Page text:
Out of 2763 women, 53.2% (1471) had annual cervical cytology done and 21.9% (604) had been advised to attend a GP or sexual health clinic for this. The self-audit spreadsheet tool did not provide an option for women ineligible for cervical cytology. Contraception was reported not relevant for 31.7% (877/2763) of women. It had been discussed for 63.0% (1188/1886) women for whom it was relevant.
Fracture risk had been assessed within the past three years for only 16.7% (430/2568) patients aged over 50 years. Bone mineral density had been measured in 17.4% (29/167) individuals aged over 70 years and receiving ART. For simplicity, the spreadsheet recorded this from age 70 for both sexes although guidelines recommend it from age 65 in females.
Variation in monitoring between participating sites
There was wide variation in resistance testing across sites. 27% (33/123) sites met the target, having a recorded resistance test or stored sample for >90% of audited individuals while 27% (33/123) sites achieved this outcome for <75% of audited individuals, including 4.9% (6/123) sites who did so for <60%.
There was variation between sites in the proportion of patients for whom HBsAg status was not known, and for 8 sites this exceeded 20%. There was wide variation across sites in provision of influenza vaccination with 16/123 sites having administered or advised obtaining influenza vaccination at their general practitioner (GP) or Pharmacy for fewer than 10% of patients and 17/123 sites for more than 90% of patients.
There was wide variation in CVD risk calculation between sites; of 122 sites submitting data for patients receiving ART, 21.3% (26) met the 70% target for CVD risk recording within three years but 27.9% (34) achieved this for fewer than 20% of patients. There was also variation across sites for fracture risk assessment.
Most survey respondents routinely reviewed patients who were stable on antiretroviral therapy every 6 months, when HIV viral load (VL) was also checked. CD4 counts were less frequently measured (see Table 3). Sexual health screening was provided within 96.4% (108/123) of HIV services, cervical cytology within 71.4%(80/123) of HIV services and influenza vaccination within 71.4%(80/123) of services.
There was high participation in the national audit and the data showed good practice in some areas. Monitoring of ART was performed well; the proportions of individuals with viral load measurement and adherence assessment exceeded the expected standard. CD4 counts were less frequently measured in line with recent evidence on CD4 count monitoring frequency . The proportion of individuals with all medications recorded was high. Sexual health screening was performed well, perhaps due to the availability of this service in the same or adjacent clinics. Overall recording of hepatitis serology was high but with wide variation between sites. There was also wide variation in influenza vaccination, recording of baseline resistance testing, and monitoring of CVD risk factors and bone health. Some sites reported very low rates of baseline resistance testing though it is possible that this may reflect patients diagnosed and commenced on ART before routine resistance testing was available or recommended [10, 11].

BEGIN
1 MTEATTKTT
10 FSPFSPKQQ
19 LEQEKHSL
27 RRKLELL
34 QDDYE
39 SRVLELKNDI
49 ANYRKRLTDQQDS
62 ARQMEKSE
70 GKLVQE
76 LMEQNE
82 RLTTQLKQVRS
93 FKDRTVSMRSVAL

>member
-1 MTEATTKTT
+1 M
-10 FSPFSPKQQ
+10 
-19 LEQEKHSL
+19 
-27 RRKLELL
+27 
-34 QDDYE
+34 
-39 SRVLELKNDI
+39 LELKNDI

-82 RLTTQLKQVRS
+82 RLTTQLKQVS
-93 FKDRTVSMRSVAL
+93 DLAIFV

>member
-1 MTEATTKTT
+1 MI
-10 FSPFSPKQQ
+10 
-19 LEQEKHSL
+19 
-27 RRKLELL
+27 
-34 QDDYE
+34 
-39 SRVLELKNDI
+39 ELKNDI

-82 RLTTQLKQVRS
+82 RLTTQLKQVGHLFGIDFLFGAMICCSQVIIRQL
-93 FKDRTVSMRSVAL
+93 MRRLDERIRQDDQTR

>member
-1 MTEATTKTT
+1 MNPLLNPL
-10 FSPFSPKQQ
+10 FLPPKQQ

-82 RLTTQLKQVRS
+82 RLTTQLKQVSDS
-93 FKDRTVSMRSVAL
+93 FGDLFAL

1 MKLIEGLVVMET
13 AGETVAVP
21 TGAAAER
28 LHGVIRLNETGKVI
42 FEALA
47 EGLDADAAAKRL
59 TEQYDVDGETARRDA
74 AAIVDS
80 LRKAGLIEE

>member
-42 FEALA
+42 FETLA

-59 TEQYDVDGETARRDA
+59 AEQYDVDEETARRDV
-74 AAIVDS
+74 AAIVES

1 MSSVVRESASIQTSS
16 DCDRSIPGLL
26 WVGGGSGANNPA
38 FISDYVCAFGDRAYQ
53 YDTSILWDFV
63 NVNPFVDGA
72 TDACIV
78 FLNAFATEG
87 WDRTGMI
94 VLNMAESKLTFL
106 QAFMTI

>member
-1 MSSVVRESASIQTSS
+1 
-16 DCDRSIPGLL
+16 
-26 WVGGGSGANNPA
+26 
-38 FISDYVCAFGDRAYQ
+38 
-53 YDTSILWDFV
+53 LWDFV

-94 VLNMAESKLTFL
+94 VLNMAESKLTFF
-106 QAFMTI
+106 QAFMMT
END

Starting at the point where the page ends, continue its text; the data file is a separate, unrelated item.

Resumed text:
Cardiovascular disease and smoking are major causes of morbidity and mortality in people living with HIV [4, 12]. However, low recorded rates of monitoring of cardiovascular health were noted and smoking status was not reported for one in seven patients, and less than half of current smokers were offered cessation support. The growing population of older patients living with HIV were also overlooked in terms of bone health, with very low rates of fracture risk assessment and bone mineral density recording. It is not clear if low recorded rates of monitoring of bone density was due to a lack of availability of bone densitometry measurement.
At some sites, a significant proportion of patients had unknown HBsAg status and many patients remain susceptible to hepatitis A, including those with documented chronic hepatitis B infection, for whom hepatitis A could be more serious. There was very low reported coverage of influenza and pneumococcal vaccination, perhaps indicating an issue for patients when responsibility and funding is shared between primary and secondary care.
Participating sites were asked to select individuals randomly from those attending during 2014 and/or 2015, but it is possible that more recent, and perhaps more regular, attenders were over-sampled as suggested by the fact that 62.0% of individuals had been reviewed within three months and 96.5% within one year preceding the audit. This may have led to over-estimation of rates of performance and recording of routine interventions.
There was also difficulty in interpreting some targets in the BHIVA guidelines. For example the 90% target for baseline resistance testing (or sample storage) is applicable for new incident diagnoses but less clear for individuals established in HIV care. As baseline resistance has ongoing clinical relevance, it is important this information remains accessible, including when individuals transfer care between clinics. We considered the target not met (80.8% individuals having recorded test or sample stored) although only 1.4% were known to be untested and some of these may have started ART before resistance testing was in use. As for all the monitoring outcomes some findings may reflect incomplete recording or reporting rather than performance.